Yes!...."associated with".....Hence, why I said "Nostalgic".Larry (Omaha) said:Bennington flag
The Bennington flag is a version of the American flag associated with the American Revolution Battle of Bennington, from which it derives its name.
Before we get too concerned about the design of the so-called "Bennington Flag" please note that the actual relic flag is on display at the museum in Bennington, Vermont. Grace Cooper, NAVA member and former curator of textiles at the Smithsonian Institution has observed this flag at close range and is of the opinion that its material was woven on a power loom in the early 19th Century. There is no record of this flag or its design prior to the late 19th Century when it was on display at the Chicago Public Library.
There is definitely no contemporary reference to a stars and stripes flag of any design carried at the Battle of Bennington. (The Bennington Museum does have the remnant of a green silk flag with a blue canton. The canton has 13 stars in an irregular pattern. It is known as the Green Mountain Boys flag, and there seems to be no dispute over its claimed use during the 1770's.)
As I pointed out, the flag is very post AWI, so the display could "work"..., plus there were plenty of Colonial Americans who carried variations of the Bess..., some were militia (Maryland had more than 1000 British muskets at the start of the AWI) not to mention the Colonial Americans who wore red or green coats and fought FOR His Royal Britannic Majesty, King George III.British Arms that came from Colonial Armories, or commercial examples made by the same gunmakers who made British Ordnance Approved Arms were used by Americans in the AWI.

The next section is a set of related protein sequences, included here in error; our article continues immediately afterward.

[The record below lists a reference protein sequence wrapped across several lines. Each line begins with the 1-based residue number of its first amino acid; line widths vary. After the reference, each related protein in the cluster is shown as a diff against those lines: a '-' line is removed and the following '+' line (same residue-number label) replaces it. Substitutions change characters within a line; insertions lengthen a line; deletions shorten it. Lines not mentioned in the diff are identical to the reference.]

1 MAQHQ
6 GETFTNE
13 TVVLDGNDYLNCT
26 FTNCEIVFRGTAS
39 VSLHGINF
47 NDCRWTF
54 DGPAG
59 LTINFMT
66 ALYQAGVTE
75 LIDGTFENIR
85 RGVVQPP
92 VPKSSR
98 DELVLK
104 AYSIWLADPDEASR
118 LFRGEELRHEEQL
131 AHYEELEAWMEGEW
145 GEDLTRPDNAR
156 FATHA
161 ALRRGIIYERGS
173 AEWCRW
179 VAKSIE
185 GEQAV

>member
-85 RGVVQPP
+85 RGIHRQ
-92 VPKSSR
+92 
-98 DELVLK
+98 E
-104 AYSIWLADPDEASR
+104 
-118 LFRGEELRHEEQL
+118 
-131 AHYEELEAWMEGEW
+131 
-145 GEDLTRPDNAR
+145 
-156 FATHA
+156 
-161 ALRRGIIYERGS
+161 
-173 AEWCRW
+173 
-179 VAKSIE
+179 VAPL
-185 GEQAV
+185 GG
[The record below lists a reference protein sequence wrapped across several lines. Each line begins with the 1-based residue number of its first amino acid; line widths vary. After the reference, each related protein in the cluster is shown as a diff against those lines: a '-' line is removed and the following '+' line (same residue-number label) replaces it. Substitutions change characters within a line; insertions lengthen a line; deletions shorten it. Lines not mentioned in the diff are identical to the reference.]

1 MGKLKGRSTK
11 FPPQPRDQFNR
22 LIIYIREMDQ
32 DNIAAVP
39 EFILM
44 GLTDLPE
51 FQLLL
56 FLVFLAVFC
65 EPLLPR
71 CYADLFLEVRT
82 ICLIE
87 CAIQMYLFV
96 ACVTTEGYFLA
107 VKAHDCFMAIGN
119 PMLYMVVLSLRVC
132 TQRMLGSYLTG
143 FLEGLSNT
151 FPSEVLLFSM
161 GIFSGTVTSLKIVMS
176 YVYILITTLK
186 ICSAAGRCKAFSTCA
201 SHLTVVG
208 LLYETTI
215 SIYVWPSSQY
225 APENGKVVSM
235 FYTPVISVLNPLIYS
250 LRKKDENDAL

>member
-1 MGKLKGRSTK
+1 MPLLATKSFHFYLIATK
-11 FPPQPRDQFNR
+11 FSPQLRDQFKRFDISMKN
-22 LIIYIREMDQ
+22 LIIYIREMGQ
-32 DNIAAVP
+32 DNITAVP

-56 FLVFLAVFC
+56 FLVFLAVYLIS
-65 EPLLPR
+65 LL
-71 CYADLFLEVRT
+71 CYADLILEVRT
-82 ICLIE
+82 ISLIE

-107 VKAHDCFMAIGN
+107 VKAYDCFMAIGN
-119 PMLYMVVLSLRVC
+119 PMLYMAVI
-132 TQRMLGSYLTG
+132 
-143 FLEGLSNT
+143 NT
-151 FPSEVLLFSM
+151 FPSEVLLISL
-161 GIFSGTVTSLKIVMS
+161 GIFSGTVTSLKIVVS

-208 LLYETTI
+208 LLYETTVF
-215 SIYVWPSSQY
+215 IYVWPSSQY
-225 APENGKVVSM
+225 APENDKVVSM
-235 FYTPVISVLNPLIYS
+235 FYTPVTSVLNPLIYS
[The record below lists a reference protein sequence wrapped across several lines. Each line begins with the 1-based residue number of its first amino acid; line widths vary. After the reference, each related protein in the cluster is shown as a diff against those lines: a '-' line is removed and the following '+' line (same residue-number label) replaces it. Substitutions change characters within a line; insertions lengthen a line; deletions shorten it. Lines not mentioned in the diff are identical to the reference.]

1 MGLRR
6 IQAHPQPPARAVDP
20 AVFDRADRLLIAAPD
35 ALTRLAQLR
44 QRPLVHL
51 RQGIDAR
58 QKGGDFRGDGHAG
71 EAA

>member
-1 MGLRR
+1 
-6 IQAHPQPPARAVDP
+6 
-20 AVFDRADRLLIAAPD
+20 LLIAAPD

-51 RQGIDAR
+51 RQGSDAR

There were Americans who used French Military Arms in the AWI that had been captured from Fort Louisbourg in 1745 and (more likely) from the second capture of Fort Louisbourg in 1758 while we were still British Subjects.
Larry (Omaha) said:Can I ask just why is it wrong? It is my house and my flag. I am not teaching history, just presenting flag and a Bess for my country. If you like GB, fine your choice, I like AmericaThe gun is ok but the flag is all wrong.....
Thanks for the input though
We were all British subjects until we declared that we weren't. British arms - or at least arms in the hands of British subjects - were all there were hereabouts until The Declaration of Independence. Any Bess would have been more than welcome in the hands of a Patriot.Colorado Clyde said:. . . but I'm confused. Brown Bess was the British arm in AWI, and as far as I know was never issued to Continental troops. Why is its display appropriate to celebrate our country?